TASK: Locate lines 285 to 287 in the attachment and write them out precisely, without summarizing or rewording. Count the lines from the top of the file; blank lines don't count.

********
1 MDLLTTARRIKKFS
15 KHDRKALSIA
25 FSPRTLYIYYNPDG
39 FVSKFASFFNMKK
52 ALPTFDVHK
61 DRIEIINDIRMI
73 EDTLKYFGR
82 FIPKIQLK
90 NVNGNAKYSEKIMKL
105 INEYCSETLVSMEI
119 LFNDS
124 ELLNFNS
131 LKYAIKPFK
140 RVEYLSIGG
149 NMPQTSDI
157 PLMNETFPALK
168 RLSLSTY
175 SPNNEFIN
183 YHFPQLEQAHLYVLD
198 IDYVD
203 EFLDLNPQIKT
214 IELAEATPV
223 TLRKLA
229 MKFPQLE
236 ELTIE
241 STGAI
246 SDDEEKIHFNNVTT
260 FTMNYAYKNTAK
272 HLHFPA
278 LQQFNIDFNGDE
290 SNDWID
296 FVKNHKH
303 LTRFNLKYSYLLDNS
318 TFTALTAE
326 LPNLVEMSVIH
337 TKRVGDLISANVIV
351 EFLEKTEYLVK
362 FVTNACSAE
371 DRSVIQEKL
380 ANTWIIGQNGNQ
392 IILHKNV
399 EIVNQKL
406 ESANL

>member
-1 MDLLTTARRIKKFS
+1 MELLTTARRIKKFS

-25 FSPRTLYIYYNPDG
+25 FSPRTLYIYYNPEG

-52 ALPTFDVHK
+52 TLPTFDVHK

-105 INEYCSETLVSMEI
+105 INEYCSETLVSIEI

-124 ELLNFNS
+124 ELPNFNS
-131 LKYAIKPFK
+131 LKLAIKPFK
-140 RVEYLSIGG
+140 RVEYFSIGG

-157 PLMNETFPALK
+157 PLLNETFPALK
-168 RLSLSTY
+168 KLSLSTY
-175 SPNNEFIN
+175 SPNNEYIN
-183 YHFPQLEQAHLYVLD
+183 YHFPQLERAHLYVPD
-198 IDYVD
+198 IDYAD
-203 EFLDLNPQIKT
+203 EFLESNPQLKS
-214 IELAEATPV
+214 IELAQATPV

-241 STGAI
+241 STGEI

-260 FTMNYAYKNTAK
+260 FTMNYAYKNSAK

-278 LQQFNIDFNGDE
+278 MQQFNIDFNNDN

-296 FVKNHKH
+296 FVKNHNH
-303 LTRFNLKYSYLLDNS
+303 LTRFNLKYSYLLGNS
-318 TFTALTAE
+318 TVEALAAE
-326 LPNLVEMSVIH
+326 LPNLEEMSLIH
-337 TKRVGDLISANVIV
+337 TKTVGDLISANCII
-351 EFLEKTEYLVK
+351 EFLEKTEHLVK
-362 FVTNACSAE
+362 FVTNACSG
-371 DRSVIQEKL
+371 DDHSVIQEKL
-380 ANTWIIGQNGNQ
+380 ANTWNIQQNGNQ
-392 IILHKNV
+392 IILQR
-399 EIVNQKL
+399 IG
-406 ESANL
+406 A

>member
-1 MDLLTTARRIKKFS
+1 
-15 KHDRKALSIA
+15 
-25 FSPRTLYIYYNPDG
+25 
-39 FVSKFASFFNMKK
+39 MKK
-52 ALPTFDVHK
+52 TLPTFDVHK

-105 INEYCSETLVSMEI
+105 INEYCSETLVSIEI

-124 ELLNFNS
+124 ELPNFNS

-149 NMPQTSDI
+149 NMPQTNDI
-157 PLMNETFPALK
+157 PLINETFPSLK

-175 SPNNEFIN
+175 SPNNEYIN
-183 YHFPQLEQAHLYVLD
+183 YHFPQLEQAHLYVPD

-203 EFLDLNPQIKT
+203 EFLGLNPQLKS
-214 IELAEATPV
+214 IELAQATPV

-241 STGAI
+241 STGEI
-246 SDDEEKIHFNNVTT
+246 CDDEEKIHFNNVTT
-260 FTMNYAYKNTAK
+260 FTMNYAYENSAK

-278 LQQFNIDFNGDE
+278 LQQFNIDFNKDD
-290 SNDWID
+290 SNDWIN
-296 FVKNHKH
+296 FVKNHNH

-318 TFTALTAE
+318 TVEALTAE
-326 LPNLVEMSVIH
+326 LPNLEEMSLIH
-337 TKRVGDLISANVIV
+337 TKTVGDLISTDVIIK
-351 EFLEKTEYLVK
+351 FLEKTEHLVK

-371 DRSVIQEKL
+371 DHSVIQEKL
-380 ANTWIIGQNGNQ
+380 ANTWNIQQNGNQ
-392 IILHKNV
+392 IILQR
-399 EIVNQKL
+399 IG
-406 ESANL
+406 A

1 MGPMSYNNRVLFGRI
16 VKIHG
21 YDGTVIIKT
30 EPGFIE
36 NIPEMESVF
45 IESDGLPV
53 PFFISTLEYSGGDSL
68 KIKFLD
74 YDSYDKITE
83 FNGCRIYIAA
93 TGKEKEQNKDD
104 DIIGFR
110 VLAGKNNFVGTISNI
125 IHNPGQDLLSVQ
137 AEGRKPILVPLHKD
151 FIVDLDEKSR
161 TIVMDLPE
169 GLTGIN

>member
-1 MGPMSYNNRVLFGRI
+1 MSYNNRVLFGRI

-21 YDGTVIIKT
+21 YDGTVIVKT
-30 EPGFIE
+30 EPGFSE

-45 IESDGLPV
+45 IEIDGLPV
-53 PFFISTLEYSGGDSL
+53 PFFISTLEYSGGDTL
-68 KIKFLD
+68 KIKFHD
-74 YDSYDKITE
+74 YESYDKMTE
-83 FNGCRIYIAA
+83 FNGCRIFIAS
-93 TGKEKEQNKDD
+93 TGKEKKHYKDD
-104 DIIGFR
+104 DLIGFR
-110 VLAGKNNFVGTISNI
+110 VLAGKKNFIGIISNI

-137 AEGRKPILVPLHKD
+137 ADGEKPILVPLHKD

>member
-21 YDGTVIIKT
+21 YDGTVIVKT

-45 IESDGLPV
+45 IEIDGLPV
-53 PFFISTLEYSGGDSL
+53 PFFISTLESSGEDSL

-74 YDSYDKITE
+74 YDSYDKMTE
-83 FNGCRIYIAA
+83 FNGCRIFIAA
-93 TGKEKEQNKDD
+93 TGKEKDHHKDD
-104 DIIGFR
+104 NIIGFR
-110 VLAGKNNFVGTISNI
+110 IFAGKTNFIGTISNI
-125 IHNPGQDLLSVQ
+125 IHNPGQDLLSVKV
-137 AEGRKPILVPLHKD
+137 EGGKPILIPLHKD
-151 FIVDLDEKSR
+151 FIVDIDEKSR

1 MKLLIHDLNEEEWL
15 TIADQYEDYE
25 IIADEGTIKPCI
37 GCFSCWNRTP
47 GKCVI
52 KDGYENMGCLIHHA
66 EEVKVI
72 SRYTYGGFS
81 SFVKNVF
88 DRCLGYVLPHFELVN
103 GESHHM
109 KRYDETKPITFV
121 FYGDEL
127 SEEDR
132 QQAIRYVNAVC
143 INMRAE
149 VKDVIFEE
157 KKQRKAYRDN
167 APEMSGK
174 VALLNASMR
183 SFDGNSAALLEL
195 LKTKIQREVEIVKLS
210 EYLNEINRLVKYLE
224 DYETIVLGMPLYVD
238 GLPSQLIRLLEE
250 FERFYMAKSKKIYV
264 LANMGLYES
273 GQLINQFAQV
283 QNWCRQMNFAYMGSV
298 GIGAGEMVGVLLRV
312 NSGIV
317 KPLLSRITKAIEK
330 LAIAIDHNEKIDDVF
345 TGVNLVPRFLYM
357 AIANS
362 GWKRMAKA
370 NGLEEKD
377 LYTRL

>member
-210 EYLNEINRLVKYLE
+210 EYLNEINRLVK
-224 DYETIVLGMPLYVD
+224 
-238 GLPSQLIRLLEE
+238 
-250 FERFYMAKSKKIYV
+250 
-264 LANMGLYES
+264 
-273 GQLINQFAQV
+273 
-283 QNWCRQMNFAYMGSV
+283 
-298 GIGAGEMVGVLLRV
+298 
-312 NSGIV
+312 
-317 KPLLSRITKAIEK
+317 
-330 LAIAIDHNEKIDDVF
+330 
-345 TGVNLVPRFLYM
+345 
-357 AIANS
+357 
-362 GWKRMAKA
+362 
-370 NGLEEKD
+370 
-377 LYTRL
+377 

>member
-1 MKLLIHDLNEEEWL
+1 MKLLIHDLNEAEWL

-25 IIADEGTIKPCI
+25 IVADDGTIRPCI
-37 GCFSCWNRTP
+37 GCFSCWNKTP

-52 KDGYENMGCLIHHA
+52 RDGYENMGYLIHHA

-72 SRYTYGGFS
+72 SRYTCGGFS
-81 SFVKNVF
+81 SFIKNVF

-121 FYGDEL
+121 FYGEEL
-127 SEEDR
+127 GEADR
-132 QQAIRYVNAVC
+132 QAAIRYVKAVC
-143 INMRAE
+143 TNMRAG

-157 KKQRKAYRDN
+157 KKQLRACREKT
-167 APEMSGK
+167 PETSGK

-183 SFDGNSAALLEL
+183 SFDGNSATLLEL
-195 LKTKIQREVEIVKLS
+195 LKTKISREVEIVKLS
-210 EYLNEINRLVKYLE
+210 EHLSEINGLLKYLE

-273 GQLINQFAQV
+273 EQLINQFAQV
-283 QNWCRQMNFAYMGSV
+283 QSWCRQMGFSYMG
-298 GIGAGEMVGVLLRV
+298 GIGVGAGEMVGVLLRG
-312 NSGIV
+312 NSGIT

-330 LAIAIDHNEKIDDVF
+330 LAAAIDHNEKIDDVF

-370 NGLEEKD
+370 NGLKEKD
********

-330 LAIAIDHNEKIDDVF
+330 
-345 TGVNLVPRFLYM